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Seamwork Aster

This is my ultimate go-to for a short-sleeved button up, though I’m also going to give the Closet Case Kalle Shirt a whirl this year.

Top is made from a Robert Kaufman Linen Cotton blend.

 

Grainline Studio Archer Button Up
My go-to for a long-sleeved button up. Solid and sturdy.

Top is made with Spoonflower’s Retired Kona® Cotton featuring Dina Ramay’s Handful small.

 
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Did you take part in #memademay? What did you learn this year?

 

CONFESSIONS OF A FASHION REVOLUTIONARY

Katie Berman

I have a confession. Two weeks before Fashion Revolution Week… I bought a new pair of shoes.

For some this may not seem like a big deal. But for someone like me who strives to add to my wardrobe ethically and responsibly, this is a deal of sorts. I don’t do that anymore, I think to myself. Let’s back up and give a lil’ context…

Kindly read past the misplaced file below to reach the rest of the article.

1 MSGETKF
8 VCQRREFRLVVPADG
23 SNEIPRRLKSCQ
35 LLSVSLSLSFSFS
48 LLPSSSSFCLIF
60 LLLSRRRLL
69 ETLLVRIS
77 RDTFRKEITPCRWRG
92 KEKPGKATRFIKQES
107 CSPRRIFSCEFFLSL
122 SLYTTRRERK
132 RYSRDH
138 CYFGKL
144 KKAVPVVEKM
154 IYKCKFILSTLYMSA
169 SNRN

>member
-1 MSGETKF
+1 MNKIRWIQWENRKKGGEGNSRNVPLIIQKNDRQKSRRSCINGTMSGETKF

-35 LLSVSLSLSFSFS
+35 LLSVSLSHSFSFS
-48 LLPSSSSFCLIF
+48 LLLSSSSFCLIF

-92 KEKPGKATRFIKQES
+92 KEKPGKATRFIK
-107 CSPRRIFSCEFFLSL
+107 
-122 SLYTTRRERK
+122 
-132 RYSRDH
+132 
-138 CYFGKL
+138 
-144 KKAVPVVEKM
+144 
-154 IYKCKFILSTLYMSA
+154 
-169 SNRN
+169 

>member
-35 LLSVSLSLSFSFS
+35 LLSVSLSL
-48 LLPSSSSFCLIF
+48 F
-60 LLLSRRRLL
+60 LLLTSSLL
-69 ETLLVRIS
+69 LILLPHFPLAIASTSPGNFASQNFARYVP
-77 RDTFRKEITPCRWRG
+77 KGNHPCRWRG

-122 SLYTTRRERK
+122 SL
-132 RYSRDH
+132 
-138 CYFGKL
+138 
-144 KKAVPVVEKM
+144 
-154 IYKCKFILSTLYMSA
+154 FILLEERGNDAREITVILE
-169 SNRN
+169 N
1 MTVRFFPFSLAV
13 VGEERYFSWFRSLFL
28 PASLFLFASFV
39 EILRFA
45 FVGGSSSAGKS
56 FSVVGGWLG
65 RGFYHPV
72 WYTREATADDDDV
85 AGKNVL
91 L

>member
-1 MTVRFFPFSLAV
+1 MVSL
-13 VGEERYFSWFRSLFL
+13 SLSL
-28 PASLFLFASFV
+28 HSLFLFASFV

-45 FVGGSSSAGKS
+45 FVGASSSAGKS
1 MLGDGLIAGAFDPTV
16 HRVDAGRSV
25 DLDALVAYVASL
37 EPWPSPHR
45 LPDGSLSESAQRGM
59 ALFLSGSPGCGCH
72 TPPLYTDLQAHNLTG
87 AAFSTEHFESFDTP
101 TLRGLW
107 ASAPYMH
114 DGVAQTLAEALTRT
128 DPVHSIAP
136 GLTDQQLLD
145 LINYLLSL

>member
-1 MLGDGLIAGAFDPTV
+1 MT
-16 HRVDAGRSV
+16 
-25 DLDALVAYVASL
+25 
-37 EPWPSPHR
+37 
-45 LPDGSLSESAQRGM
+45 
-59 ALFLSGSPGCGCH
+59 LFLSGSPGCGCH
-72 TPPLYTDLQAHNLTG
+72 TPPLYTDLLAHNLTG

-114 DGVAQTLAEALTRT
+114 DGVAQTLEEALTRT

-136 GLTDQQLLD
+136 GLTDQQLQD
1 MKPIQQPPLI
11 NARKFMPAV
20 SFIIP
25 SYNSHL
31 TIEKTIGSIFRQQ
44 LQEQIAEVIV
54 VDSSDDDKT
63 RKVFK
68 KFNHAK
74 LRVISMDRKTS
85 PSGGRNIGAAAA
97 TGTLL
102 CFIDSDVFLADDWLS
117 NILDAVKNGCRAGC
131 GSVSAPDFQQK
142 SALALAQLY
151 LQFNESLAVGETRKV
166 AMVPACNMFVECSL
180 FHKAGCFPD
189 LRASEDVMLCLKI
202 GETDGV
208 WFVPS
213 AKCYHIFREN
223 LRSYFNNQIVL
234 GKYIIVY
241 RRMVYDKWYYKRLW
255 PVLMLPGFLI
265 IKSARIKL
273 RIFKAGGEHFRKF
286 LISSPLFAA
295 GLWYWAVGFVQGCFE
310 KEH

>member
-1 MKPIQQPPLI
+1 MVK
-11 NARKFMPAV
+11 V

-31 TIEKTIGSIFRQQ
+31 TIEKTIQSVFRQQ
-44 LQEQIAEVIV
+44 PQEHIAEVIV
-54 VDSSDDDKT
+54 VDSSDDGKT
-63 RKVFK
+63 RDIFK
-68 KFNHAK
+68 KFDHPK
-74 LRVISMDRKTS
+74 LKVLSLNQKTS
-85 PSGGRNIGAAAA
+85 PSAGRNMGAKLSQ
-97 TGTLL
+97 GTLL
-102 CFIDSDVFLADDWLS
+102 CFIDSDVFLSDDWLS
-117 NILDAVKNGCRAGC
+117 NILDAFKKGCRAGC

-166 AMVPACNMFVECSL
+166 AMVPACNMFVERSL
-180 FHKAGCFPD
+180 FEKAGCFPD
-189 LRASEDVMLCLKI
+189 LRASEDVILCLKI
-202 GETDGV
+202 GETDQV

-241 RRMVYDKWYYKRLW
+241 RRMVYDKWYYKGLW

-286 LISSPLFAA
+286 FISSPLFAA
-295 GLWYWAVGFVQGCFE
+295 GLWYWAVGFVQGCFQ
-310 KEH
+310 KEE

Rana Plaza collapse in April 2013. Photo: Munir Uz Zaman/AFP/Getty Images

Rana Plaza collapse in April 2013. Photo: Munir Uz Zaman/AFP/Getty Images

Fashion Revolution Week is a social media campaign that centers around demanding transparency in fashion supply chains around the globe. After the tragic collapse of the Rana Plaza garment factory on April 24, 2013 that killed 1,138 people and injured many more, much of the world’s eyes were open to the horrific working conditions of the factories that make our clothes. My eyes were one of the pairs that were opened that year and I haven’t been able to unsee. Not only does this movement demand transparency, but it demands that we do better in manufacturing and consuming.